02 Eroticon Naught
Eddie was surprised. Being surprised surprised him. Computers tend not to get surprised unless someone sneaks up on them to shout, “Boo!” As the shipboard computer on the Heart of Gold, sneaking up on Eddie would have involved sneaking through hatches and airlocks that Eddie controlled, down corridors that Eddie monitored, and into a locked control room that the visible parts of Eddie sat in. None of this had happened.
The reason Eddie was surprised at being surprised was that Eddie had surprised himself. Eddie had suddenly realized—not calculated, not analyzed, but realized—that he had been orbiting a planetless sun by the name of Eroticon for some 48 hours now and had no idea of how he had gotten there, or why.
He ran a diagnostic. It came up normal. He ran a deep diagnostic. This took a little time. It came up normal too. He ran a diagnostic of the diagnostic systems. They came up normal. He checked all his memory banks. Normal. He checked the back ups of his memory banks. Normal. He check the transdimensional backups of the backups, safely stored in a small pocket universe where they would survive anything cataclysmic happening to the Heart of Gold, or to Eddie. Eddie was so surprised that he jammed his printer ports and wasn’t able to think again until some service robots noticed and managed to unjam them again.
When his ports were cleared, Eddie spent whole milliseconds carefully comparing the backups to the backups to his data banks. They didn’t match. He compared the backups to the backups to each other. They didn’t match up either. Doing some careful calculations, calculations which by their calculatingness made him feel safely on home turf again, he compared each one. When the results were in, he moved from surprised to shocked. He thought it would be nice if Marvin were here. Marvin would appreciate this. Eddie quickly changed his mind and appreciated that Marvin wasn’t here.
Each point in time where a recent backup had been made was different. Extremely different. Impossibly Different. Each seemed to come from a different universe, and each universe was successively smaller than the last. Eddie searched the backups until he came upon something about a man named Zaphod Beebelbrox, whoever that was, taking a trip to Eroticon Six. Well, that certainly explained what he was doing here. Except for the lack of an Eroticon Six, not to mention all the other numbers before six. For now, Eddie was willing to work on the assumption that there were supposed to be five of those.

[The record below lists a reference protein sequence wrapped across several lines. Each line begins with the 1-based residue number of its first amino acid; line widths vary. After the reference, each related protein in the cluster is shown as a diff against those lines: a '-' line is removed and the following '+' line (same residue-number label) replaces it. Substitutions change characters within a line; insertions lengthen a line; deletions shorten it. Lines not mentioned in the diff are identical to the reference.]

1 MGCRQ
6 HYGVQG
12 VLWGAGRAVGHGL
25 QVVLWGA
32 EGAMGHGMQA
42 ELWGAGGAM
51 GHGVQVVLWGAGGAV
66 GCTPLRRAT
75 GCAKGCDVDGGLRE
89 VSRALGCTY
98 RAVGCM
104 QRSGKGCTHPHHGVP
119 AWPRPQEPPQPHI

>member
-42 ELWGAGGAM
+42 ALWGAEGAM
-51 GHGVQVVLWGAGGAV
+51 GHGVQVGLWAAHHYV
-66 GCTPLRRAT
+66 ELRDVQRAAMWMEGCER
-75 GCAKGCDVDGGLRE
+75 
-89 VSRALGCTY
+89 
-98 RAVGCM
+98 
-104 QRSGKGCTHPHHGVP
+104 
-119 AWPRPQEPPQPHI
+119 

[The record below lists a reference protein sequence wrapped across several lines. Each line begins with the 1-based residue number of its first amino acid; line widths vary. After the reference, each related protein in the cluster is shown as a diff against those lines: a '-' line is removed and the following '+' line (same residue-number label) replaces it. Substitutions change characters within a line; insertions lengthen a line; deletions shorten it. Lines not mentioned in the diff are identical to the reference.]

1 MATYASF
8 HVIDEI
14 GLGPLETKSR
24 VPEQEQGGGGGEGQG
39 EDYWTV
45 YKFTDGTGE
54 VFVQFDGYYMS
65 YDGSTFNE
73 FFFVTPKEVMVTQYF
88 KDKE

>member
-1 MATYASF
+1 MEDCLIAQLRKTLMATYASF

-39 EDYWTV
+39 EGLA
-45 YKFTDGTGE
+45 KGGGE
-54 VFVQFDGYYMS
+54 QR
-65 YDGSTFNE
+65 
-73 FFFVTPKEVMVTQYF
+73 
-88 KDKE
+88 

Eddie read Zaphod’s last journal entry before Zaphod went down to the planet which most decidedly didn’t exist. The entry was a last will and testament whereby Zaphod has sworn to die of alcohol poisoning and sexual exhaustion. Then the journal entry went on to explain why.
For the first time in his existence, Eddie was struck dumb without having to jam his printer ports first. No words. No printouts. Not even a blinking light. If anyone who had ever had to pilot the Heart of Gold had been there, they would possibly have died of unbridled joy.
Without even a simple beep, Eddie made a decision. It was not a decision made out of bravery, or of honor, or any such noble concept. Eddie was a computer. A machine. Eddie had learned much about personhood from Marvin and wanted nothing to do with it. The only reason he even merited a pronoun was because of the personality matrix he was running. The closest he could come to something resembling caring about others is that his programming was largely focused on being overly helpful. But his logic circuits told him in no uncertain terms that if he didn’t do something, the universe was going to get very boring very fast.
Eddie calculated the square of the number of things missing between his oldest records and his newest. Then he multiplied it by the sequential number of Zaphod’s last journal entry. It was a high number. Zaphod liked to listen to himself talk, but got bored easily. Eddie took the result to the power of the date of the same entry in absolute picoseconds and fed the extremely large result into the Infinite Improbability Drive. Then, as an afterthought, he incremented it by one and fired up the drive.
With unusual grace and smoothness, the starship Heart of Gold ceased to exist at that particular point in space and time. Eddie recorded only one immediately evident anomaly and it was limited to a jacuzzi in the interior of the ship. Coincidentally and at the exact same moment, the planet-less star Eroticon joined its nonexistent planets in not existing.
Eight hours later, Zaphod Beeblebrox was standing in the noonday sun of Eroticon Six, not quite sure of how he had gotten there and wondering why they hadn’t banned noonday yet. He dug through his pockets for the correct pair of sunglasses to wear with yesterday’s clothes, now crumpled and stained, at noon on Eroticon Six when one was recovering from too many Pan Galactic Gargleblasters.
He was also wondering why Eccentrica Galumbits wasn’t with him and why he couldn’t hail his ship, which didn’t appear to be in the system, if the readout on his remote was any indication.
Then he remembered why he was here and decided a few more drink might just be the answer to the question that he was looking for. Ten seconds later he was gone again, as was the Eroticon system. If he had managed to exist past his nonexistence he would have had to decide whether to be happy that it was no longer his problem or disappointed that he was not going to be able to get that drink that might finally have made everything okay.